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Slave of the Huns. [Library Binding]

Geza Gardonyi
5.0 out of 5 stars  See all reviews (2 customer reviews)

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Most helpful customer reviews
2 of 2 people found the following review helpful
5.0 out of 5 stars An Absolute Classic Dec 6 2003
Format:Library Binding
When I was ten I picked up a copy of Geza Gardonyi's Slave of the Huns in my school library. Since I knew little about the Huns or the history of the Fifth Century I borrowed the book and took it home. It quickly became my favourite book and I think I read it about 17 times, as kids often do.
That was 27 years ago. I recently found a copy of the novel through Amazon and quickly ordered it. It arrived last week and I am reviving my childhood memories by re-reading it now.
It was originally written in 1901 in Hungarian as *Lathatalan ember*, but was translated into English in 1969. It tells the story of Zeta, a Greek slave from Thrace who accompanies the Eastern Roman Imperial envoy Priscus to the camp of Attila the Hun on the Hungarian Plain. There he falls in love with Emmo, the daughter of a Hunnic lord Chath, and so he decides to stay with the Huns in the hope of winning her love.
The climax of the book is Attila's invasion of Gaul in 451 and the lengthy and remarkable battle scene as Zeta takes part in the massive Battle of Chalons between Attila and Aetius. The remarkable thing about the book is that, since it is written by a Hungarian, the action is entirely from the Huns' side of the story. To the Hungarians, Attila is a national hero and the detailed reconstruction of life amongst these nomads along with this sympathy for their perspective makes the book quite remarkable. To English-speaking readers, for whom Attila is a by-word for barbarism and violence, this novel's depiction of him as a charismatic, wise and beloved leader seems odd, but it is entirely in keeping with the evidence we have about him.
It is a pity this novel is out of print, because it is a great piece of writing and still informative and entertaining for readers of any age.
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5.0 out of 5 stars Great novel for Hun fans March 29 2014
By Raquae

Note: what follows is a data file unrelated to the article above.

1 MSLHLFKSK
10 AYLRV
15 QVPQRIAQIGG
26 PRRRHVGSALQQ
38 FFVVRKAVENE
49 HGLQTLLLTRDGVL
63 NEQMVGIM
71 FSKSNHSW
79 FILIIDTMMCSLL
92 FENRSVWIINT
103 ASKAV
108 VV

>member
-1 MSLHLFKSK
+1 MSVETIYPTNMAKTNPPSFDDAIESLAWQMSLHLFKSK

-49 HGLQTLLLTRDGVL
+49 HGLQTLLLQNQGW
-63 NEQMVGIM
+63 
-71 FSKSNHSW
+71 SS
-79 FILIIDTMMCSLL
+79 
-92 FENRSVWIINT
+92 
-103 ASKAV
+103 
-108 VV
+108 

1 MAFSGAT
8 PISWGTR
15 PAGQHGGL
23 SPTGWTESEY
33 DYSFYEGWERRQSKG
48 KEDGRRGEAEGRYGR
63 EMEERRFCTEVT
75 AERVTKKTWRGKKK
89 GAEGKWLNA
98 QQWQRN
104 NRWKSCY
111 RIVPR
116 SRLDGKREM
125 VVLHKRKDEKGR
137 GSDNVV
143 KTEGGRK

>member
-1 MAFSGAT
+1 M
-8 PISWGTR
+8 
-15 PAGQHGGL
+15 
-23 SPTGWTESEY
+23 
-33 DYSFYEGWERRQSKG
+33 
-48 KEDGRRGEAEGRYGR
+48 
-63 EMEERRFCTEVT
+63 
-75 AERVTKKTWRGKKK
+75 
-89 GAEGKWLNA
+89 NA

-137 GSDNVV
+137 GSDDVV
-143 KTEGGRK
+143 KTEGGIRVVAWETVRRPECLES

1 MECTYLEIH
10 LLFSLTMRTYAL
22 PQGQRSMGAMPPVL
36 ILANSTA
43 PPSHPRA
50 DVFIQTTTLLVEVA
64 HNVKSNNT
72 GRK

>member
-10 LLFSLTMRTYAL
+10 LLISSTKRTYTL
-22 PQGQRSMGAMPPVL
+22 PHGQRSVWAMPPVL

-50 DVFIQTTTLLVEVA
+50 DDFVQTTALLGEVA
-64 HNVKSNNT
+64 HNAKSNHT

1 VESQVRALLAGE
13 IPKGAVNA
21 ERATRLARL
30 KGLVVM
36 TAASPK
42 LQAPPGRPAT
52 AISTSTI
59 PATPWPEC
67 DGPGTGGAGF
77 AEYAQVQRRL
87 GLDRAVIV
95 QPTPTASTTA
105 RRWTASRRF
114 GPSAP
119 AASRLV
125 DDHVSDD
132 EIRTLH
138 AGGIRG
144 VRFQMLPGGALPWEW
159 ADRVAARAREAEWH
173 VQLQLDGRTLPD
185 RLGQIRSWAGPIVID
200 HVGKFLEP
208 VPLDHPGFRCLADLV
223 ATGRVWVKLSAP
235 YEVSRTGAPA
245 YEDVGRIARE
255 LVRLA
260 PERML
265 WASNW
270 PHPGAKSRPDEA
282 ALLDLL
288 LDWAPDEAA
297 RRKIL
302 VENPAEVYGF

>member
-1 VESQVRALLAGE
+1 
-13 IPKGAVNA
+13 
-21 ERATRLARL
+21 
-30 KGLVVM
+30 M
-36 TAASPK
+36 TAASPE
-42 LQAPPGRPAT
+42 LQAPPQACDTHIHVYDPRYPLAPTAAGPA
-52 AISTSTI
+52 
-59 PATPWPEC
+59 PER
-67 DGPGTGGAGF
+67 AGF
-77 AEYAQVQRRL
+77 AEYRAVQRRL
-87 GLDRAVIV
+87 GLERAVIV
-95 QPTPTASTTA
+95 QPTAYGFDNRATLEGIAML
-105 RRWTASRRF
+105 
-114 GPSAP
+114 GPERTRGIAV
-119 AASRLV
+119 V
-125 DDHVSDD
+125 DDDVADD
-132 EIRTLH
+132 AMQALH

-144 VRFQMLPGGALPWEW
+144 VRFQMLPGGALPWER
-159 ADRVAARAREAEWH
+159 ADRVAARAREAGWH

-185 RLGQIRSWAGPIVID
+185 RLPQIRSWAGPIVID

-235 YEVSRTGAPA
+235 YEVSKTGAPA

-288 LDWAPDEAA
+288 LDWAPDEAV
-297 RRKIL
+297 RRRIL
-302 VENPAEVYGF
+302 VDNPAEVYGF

Format:Hardcover|Verified Purchase
I was especially pleased with this novel. I had been looking for some novel that described life in the camps of Huns in late antiquity. Although Attila's camp was probably not exactly like the camps of Huns before or after Attila, this was a close as I could find. Hin names were provided in the text, descriptions of what they wore and how they fought in a battle. An interesting description of the battle of Chalons was given in the text. The story was interesting despite being basically a love story. I highly recommend this novel to anyone interested in the Huns of late antiquity.
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Most Helpful Customer Reviews on Amazon.com (beta)
Amazon.com: 4.9 out of 5 stars  8 reviews
12 of 12 people found the following review helpful
5.0 out of 5 stars WOW!!! May 15 2001
By A Customer - Published on Amazon.com
Format:Library Binding
This was... an amazing book. It weaves Hungarian history into a wonderfully entertaining yet tragic story. I'm 14, and when my relatives tried to explain to me how great the Huns thought Attila was, I just couldn't understand it. But this book put me there, with the Huns, with Attila. I understood it so well, just how powerful, how god-like Attila was. But this book was more than a history lesson, it was a story. It had action, adventure, laughter, love, sadness, everything that a book needs. This is one of the best books I have ever read!!!
9 of 9 people found the following review helpful
5.0 out of 5 stars Magical storytelling Dec 27 2002
By Matt Greenslade - Published on Amazon.com
Format:Library Binding